Ben Bernanke speaks to two audiences on "60 Minutes"
Fed Chairman Ben Bernanke
TEXT OF INTERVIEW
JEREMY HOBSON: Now let's get to the prime time performance of Fed Chairman Ben Bernanke last night on CBS's "60 Minutes." He defended the Fed's recent efforts to boost the economy against critics who warn those efforts will lead to inflation.
BEN BERNANKE: We're not printing money. The amount of currency in circulation is not changing. The money supply is not changing in any significant way. What we're doing is lowering interest rates by buying treasury securities and by lowering interest rates we hope to stimulate the economy to grow faster.
Let's bring in Julia Coronado, chief economist at the Investment Bank BNP Paribas. She's with us live. Good morning.
JULIA CORONADO: Good morning.
HOBSON: So the Fed Chief was speaking to at least two audiences. First what was he trying to say to the investors who follow his every word whether he's speaking on "60 Minutes" or at some economic forum in Frankfurt. What was he saying to them?
CORONADO: His message to investors was that the Fed has a lot of commitment and a strong resolve to completing this policy. And possibly even extending this policy. Given all the controversy around it, some investors had begun to wonder whether the Fed would even complete the $600 billion purchase that the announced. I think Chairman Bernanke was saying we definitely are, and we might even do more.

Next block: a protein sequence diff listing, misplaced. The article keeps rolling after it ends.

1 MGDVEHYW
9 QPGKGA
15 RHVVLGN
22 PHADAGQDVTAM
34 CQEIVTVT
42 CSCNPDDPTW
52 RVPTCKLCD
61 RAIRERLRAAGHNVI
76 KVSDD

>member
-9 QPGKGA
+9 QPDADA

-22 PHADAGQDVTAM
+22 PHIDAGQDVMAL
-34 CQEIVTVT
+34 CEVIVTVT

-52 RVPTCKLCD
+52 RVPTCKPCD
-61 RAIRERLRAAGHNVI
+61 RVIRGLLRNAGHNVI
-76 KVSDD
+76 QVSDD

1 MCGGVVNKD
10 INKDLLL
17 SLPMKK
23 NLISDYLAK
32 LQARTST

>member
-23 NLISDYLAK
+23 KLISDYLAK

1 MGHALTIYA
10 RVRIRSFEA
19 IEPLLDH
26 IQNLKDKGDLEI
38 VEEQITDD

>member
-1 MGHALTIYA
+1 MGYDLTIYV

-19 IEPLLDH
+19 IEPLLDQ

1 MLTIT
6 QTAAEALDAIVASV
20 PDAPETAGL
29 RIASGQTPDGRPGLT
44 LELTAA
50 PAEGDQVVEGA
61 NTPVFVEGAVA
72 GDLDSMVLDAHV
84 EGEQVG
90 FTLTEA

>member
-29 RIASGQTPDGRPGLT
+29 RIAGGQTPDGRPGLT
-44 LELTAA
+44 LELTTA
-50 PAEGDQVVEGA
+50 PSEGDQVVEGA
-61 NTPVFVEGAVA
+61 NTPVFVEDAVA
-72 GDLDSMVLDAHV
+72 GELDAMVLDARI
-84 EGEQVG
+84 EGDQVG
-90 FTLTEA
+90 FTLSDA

HOBSON: Now what about the American Public? This is a prime time show, it's watched by millions of people, "60 Minutes," many of whom probably don't pay much attention to what the Fed chairman does on a daily basis. What was he saying to the American public?
CORONADO: Again, I think what he was trying to do is cut through the political rhetoric a little bit and get his message directly to consumers who ultimately it is consumer's confidence in the recovery that will determine the success of the policy. So his message is he's very worried about the labor market situation. The Fed is on the case. They're going to do all that they think that they need to do to support the recovery and I think he was just trying to show some strong leadership and send a reassuring message that the Fed is focused on what people about, which is the weak labor market.
HOBSON: Julia Coronado, chief economist at the Investment Bank BNP Paribas, thanks as always for your time.
CORONADO: It's my pleasure.